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November 25, 2012

CUMMINS: The anatomy of elderly people

> SOUTHERN INDIANA — The human body decays, as does the mind. I dislike continually harping on the aging process, and I know you youngsters don’t want to hear it, but you need to walk in our shoes. Many of us can’t even bend down to tie our shoes, due to deposits on our spines. Our total anatomy is not a pretty picture, and that’s why we shun putting ourselves on Facebook. Our social networking consists of watching people on television, staring at neighbors walking past our window or talking to a dog. Social interaction with our age group, most of whom have sicknesses, is waiting with them in a doctor’s office. Each time the receptionist asks me, “How are you today?” I want to hit her.

Young people get their abundance of energy from junk food washed down with 24 ounces of free re-fills all day long. If we drink 10 ounces after 4 p.m., it’s an all-night parade to the bathroom. Junky stuff gives us heartburn, which is not a concern; the beating and pacing of our heart is. How would you like to have an artificial clicker embedded in your chest?

Back in the old days, if you ever saw a doctor, he diagnosed you with a condition known as “old age.” He prescribed drinking sassafras tea, which keeps your blood thin to prevent clotting. It clotted anyway, so you dried up and died. The Bible is full of old people, and every one of them died, except one. Some went on to heaven to rest in peace, but the mean ones went to another place. We don’t mean to, but contrariness comes natural. You’d get mean too, if you had a colonoscopy today and a polyp removal tomorrow.

Here’s what our anatomy looks like, piece by piece. Younger women up to about 60 frequently wear leopard-skin underwear. We elders wear spots, too, but they settle on our bodies naturally and look like dirt. I’m splotched with several of them now, most on my face. Hair once covered our heads, but it stops growing up there, and begins sprouting on the ears and inside the nose. Our feet go first changing into things like flappers that penguins use. Take our knees and hips, which give us about the same mileage that a school bus gets. Bone surgeons run specials on them, and you can get new ones made by U. S. Steel.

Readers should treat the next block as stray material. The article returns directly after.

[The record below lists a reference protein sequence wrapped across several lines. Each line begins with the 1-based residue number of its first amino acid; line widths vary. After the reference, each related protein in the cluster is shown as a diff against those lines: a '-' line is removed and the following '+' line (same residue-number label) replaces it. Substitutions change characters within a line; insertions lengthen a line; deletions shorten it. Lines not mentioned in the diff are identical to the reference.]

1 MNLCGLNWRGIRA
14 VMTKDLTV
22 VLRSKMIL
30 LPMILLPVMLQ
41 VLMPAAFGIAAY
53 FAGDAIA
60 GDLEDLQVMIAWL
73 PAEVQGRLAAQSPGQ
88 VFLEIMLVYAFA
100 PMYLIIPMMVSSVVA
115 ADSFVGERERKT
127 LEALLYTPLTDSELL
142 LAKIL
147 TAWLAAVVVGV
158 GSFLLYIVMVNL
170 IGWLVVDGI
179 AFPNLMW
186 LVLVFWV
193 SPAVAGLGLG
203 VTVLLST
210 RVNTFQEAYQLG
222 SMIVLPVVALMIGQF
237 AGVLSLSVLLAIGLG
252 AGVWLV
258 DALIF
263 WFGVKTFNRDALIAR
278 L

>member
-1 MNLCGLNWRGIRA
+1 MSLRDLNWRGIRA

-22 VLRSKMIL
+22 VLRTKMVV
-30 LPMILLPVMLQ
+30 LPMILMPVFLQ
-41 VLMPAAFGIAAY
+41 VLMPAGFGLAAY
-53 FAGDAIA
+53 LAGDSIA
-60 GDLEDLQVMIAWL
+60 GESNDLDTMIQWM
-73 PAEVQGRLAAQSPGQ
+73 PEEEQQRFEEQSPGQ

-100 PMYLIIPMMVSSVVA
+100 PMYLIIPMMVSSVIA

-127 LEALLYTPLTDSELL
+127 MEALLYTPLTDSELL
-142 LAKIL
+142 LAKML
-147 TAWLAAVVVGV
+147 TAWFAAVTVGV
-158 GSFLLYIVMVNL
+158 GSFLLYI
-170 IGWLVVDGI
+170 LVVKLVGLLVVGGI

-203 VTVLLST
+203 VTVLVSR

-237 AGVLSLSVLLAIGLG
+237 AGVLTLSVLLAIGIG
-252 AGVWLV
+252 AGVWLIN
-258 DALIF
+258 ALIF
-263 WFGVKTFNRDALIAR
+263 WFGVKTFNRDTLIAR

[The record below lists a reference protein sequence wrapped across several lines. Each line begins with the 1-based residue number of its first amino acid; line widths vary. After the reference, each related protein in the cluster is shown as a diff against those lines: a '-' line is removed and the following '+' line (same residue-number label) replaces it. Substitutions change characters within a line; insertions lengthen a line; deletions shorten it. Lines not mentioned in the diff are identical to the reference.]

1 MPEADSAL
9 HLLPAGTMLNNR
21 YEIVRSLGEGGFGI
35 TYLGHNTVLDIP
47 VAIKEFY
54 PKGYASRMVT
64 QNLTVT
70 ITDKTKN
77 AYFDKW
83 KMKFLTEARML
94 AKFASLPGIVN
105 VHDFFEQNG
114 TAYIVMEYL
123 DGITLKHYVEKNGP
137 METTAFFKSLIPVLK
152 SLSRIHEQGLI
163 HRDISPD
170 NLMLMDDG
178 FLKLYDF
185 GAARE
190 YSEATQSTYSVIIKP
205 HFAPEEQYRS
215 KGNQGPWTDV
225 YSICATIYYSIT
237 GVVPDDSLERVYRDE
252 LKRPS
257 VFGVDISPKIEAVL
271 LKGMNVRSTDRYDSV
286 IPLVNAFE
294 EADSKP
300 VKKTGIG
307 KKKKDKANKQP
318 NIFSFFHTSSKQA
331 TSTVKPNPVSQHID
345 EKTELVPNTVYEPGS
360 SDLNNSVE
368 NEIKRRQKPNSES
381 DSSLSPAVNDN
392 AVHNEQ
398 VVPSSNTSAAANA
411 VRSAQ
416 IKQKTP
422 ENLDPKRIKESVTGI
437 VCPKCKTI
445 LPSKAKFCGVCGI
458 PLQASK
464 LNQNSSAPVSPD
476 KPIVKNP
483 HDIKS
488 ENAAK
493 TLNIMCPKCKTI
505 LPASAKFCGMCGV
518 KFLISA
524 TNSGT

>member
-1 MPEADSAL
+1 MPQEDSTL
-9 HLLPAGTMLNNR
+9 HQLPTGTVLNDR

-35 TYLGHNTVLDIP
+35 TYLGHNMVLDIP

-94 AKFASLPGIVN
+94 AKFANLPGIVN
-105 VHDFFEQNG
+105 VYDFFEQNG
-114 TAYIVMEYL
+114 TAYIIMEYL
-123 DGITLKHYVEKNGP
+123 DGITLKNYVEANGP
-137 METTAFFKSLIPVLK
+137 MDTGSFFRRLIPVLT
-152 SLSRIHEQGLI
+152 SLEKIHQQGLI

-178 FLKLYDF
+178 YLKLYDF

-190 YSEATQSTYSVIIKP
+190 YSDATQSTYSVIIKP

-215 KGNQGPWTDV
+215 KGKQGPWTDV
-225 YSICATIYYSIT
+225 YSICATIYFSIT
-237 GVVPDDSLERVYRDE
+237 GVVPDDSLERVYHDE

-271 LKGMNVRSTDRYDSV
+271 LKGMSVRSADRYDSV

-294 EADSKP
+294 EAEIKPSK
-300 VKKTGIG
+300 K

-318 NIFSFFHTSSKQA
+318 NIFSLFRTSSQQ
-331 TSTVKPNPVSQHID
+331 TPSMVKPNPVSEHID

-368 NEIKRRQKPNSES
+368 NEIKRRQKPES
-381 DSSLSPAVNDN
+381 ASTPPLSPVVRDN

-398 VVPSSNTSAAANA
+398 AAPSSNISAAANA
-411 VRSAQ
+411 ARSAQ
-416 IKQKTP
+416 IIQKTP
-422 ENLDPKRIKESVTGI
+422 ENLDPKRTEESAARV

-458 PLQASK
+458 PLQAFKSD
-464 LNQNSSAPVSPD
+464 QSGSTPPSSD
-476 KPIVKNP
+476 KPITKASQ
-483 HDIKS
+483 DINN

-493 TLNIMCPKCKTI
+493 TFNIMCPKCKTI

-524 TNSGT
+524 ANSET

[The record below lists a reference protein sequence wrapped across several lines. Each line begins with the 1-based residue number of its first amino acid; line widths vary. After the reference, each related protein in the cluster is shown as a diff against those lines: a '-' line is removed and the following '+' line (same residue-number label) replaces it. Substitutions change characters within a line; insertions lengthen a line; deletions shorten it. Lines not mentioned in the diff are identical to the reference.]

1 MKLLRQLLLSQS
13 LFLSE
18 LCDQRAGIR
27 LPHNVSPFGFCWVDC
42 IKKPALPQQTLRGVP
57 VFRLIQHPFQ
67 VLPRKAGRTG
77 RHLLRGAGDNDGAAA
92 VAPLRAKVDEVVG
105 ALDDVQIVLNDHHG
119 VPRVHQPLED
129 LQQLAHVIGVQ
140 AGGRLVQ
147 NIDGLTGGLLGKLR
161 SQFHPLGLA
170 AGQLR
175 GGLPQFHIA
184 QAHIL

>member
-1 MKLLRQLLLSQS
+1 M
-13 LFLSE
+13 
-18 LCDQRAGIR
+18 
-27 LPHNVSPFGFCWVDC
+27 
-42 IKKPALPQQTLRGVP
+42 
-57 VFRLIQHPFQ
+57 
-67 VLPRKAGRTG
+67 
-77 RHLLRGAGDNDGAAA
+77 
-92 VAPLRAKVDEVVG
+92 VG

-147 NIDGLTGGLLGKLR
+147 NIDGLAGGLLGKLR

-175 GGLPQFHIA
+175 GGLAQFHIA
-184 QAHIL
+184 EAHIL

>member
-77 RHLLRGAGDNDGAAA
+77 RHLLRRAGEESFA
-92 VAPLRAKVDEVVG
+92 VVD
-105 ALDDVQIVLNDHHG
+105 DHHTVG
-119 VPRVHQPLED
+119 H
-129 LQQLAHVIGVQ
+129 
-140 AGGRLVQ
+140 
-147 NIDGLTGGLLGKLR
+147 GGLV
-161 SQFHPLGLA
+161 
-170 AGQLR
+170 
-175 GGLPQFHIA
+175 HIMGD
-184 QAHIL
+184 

We will skip the sex extremities, because they become a nuisance to elders, like a tire that’s gone flat. The real troubles start in our inner chamber. If you have a hit-and-miss respiratory, cardiovascular and digestive system, you’re lucky. If not, the government will send you to a team of physicians versed in Medicare. It will save time to move in with them. What I do is carry a backpack with food, painkillers and a sleeping bag. They will run tests and then put your results on a Facebook page for the world to see. No, I’m adding a little humor here to keep from going nuts. The condition of our lives is entered as data on a computer, which can be hacked by cyber terrorists. Forget privacy. You are the same as naked before the world, and your only option is to cover yourself with a warm blanket.

Moving up from the vital-organs to the face area, avoid looking at it in a mirror, which may appear smudged. No, it’s poor circulation causing various types of decay in your glazed-over eyes, partial-plate mouth and dripping nasal passages unless they’re clogged. Chewing may become a chore, which might affect your sense of smell. When you can’t smell yourself, or your scroungy dog that needs a bath, call Roto-Rooter. You might be able to distinguish nail clippers from your car keys, which are somewhere in your house, but where? Either your children or the government is hiding them from you.

Let’s not go up where your mind once was. Remember, though, the Lord cares for you. He designed a “forget” switch in your brain to keep you from remembering how simple life was before the invasion of the deadly cyber-space plague.

What can you do, but stay high on life and laugh along with it? All we want is empathy and a young person to talk to without an iPod in his hands. All I want is someone to walk in my house slippers from the lounge chair to my bed.

Contact Terry Cummins at TLCTLC@AOL.com

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